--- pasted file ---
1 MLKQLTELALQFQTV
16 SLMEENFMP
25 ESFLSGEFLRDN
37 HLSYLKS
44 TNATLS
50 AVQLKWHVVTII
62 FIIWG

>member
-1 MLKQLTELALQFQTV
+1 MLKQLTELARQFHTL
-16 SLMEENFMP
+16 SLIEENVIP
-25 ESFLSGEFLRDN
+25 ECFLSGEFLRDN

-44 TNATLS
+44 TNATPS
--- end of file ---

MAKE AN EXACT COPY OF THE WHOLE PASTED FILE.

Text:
1 MLKQLTELALQFQTV
16 SLMEENFMP
25 ESFLSGEFLRDN
37 HLSYLKS
44 TNATLS
50 AVQLKWHVVTII
62 FIIWG

>member
-1 MLKQLTELALQFQTV
+1 MLKQLTELARQFHTL
-16 SLMEENFMP
+16 SLIEENVIP
-25 ESFLSGEFLRDN
+25 ECFLSGEFLRDN

-44 TNATLS
+44 TNATPS